Donald Trump Featured Prominently in Terrorist Recruitment Video

Donald Trump Featured Prominently in Terrorist Recruitment Video

Just weeks after  Donald Trump, current frontrunner for the Republican presidential nomination, called his Democratic counterpart Hillary Clinton a "liar" for claiming videos of Trump insulting Muslims were being used as recruiting propaganda by radical terrorist groups, that exact thing has happened.

The Somalia-based al-Shabaab group recently used the candidate's call for "total and complete shutdown of Muslims entering the United States" as part of a 52-minute, documentary-style video purporting to expose the United States' racial inequality, intolerance and corruption, reports the Washington Post.

Trump appears just 11 minutes in.

The video features commentary from Anwar al-Awlaki, the American and Yemeni imam turned senior propagandist for al-Qaida who was killed by a 2011 U.S. drone strike.

"Yesterday, America was a land of slavery, segregation, lynching and Ku Klux Klan, and tomorrow, it will be a land of religious discrimination and concentration camps," al-Awlaki says in the video. "The West will eventually turn against its Muslim citizens."

Al-Shabaab has ties to both the Islamic State group and al-Qaida; it was recently in the news following a botched attempt to slaughter Christian passengers on a bus in Kenya after Muslim passengers refused to let the gunmen take them off the vehicle.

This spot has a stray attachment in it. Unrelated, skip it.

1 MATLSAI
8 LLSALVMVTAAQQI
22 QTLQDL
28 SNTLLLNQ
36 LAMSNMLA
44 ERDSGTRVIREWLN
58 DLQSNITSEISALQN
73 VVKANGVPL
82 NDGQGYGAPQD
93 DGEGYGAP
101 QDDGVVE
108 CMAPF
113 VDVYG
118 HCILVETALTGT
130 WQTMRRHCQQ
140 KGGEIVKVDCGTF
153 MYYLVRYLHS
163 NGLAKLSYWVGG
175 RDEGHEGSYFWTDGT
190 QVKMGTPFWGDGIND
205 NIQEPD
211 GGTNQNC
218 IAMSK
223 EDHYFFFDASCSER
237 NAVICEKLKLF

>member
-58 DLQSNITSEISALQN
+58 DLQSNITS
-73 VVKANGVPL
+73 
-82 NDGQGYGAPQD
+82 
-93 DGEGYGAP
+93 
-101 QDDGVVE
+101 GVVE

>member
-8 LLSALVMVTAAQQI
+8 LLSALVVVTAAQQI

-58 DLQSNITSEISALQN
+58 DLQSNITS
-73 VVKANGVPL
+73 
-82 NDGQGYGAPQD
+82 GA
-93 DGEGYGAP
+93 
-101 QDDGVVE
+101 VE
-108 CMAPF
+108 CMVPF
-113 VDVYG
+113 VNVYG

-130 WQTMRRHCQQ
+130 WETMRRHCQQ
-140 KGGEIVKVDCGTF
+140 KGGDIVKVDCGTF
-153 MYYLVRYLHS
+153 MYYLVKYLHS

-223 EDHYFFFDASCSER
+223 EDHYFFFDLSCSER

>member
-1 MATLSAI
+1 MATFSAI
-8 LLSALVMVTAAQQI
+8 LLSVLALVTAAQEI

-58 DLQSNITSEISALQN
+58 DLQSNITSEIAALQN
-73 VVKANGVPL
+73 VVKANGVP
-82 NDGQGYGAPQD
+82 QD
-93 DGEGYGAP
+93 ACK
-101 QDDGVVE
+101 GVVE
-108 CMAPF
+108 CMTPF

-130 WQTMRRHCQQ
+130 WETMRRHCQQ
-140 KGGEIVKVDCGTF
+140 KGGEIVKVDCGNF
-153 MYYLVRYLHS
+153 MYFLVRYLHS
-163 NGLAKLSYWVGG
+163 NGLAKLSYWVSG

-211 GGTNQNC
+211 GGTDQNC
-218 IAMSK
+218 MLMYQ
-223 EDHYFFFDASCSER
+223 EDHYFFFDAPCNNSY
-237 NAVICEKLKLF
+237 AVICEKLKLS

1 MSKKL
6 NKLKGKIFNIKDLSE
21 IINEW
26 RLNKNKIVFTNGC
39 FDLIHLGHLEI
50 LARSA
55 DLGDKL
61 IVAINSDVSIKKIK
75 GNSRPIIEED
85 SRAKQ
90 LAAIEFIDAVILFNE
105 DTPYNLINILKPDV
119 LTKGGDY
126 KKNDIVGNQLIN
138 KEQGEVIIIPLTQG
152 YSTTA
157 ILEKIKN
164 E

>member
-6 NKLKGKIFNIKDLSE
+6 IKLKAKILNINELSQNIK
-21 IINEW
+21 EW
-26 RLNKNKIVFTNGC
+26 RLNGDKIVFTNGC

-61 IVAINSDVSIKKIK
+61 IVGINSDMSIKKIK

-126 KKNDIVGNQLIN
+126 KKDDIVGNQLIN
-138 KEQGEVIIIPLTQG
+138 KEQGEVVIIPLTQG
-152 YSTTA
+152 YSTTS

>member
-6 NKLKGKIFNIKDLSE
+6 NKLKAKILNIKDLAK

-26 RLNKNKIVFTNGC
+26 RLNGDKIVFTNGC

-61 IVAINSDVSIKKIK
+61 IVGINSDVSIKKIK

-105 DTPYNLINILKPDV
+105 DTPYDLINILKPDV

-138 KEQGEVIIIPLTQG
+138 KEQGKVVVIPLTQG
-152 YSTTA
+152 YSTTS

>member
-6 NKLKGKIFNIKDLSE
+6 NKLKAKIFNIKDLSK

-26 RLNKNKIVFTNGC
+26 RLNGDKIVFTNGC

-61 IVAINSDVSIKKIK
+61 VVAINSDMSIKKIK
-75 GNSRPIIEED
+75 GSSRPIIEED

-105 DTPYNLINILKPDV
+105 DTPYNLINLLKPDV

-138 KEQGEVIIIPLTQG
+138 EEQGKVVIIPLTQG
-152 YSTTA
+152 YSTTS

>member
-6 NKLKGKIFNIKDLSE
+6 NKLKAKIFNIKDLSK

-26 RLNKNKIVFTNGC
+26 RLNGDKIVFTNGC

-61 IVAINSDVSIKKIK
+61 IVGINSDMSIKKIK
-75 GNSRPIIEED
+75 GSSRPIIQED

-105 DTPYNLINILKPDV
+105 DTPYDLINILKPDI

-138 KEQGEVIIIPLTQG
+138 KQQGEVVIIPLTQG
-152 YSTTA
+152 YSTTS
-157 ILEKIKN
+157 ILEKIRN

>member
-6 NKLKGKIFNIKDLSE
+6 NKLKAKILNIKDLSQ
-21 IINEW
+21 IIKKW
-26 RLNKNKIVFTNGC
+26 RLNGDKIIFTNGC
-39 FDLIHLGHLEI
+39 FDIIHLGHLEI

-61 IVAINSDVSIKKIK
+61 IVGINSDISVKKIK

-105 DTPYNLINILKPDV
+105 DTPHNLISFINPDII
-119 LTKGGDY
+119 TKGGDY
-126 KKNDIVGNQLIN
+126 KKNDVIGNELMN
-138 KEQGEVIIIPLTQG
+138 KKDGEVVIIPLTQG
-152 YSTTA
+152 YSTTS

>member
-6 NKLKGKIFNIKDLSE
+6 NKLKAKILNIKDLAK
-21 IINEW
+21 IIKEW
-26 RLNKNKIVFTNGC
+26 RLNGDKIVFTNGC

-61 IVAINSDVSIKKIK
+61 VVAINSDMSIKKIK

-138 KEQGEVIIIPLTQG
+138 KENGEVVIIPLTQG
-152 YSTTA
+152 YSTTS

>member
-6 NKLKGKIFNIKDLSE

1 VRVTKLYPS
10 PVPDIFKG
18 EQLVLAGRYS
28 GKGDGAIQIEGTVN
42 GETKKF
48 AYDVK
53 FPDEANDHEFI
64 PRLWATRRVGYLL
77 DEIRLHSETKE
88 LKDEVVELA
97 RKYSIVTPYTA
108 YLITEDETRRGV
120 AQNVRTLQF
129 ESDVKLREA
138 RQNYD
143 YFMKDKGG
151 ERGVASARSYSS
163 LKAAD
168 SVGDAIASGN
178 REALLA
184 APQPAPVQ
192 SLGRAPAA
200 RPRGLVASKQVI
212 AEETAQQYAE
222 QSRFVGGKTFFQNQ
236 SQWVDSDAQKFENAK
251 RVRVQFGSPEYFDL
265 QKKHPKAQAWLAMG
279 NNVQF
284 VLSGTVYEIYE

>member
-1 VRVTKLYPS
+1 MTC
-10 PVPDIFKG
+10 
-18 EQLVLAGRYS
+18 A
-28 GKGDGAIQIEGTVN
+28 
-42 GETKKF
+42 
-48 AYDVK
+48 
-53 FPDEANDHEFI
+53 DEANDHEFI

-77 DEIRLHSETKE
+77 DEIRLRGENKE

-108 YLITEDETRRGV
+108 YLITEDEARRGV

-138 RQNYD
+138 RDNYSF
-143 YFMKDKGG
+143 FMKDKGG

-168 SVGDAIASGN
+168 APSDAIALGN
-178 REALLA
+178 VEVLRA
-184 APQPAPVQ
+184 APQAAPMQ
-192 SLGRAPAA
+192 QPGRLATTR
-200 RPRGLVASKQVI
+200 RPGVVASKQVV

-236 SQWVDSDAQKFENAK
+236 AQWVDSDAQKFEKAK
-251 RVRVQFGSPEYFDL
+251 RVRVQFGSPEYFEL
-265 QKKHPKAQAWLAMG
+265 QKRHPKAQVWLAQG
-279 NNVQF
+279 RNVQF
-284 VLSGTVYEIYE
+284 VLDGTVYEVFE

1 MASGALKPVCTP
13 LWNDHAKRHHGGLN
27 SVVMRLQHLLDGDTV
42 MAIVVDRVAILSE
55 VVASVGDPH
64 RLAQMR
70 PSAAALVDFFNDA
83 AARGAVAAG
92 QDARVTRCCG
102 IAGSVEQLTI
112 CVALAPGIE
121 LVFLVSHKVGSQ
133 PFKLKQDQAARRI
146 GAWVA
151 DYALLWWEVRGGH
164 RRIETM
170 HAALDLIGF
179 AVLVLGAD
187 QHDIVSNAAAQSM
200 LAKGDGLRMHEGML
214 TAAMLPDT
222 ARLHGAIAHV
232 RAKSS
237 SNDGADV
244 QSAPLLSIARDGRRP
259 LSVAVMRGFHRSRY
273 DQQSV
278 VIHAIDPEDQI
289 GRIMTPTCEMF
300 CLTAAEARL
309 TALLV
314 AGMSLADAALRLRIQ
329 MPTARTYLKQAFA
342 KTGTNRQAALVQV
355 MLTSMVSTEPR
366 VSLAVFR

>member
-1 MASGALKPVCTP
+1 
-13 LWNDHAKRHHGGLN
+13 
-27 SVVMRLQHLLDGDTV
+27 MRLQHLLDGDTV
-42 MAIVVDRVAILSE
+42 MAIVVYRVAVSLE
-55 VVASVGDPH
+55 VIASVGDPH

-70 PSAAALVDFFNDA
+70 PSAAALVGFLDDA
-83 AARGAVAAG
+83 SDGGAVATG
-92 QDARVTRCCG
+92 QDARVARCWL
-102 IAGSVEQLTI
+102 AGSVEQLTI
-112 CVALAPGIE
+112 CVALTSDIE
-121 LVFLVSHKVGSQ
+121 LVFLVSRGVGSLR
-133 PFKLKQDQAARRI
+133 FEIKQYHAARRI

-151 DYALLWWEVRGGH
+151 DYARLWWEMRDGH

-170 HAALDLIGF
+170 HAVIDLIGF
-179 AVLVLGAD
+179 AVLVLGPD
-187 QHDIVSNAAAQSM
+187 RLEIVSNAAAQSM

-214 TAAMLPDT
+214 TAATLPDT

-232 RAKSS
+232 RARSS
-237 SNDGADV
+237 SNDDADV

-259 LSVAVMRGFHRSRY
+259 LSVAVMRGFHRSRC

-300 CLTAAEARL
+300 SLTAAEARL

Trump's call to ban all Muslims from entering the United States came in early December, weeks after an ISIS-linked terrorist attack in Paris killed at least 130 people and wounded more than 350 others. When the New York Times asked his campaign what motivated this new position, a campaign spokeswoman told the paper his response was one word: "death."

That same month, Trump's positions had begun to win him unwanted adulation and support from neo-Nazi and white supremacist organizations.

While news of the video partially vindicates Clinton's original accusations, it's unlikely she knew of the video in advance. On the other hand, Trump's campaign will likely argue the video is evidence terrorist organizations understand the threat he poses to their continued survival.

Trump continues to hold a commanding lead in the Republican presidential primaries with 35% of the vote, according to an average of polls kept by Real Clear Politics.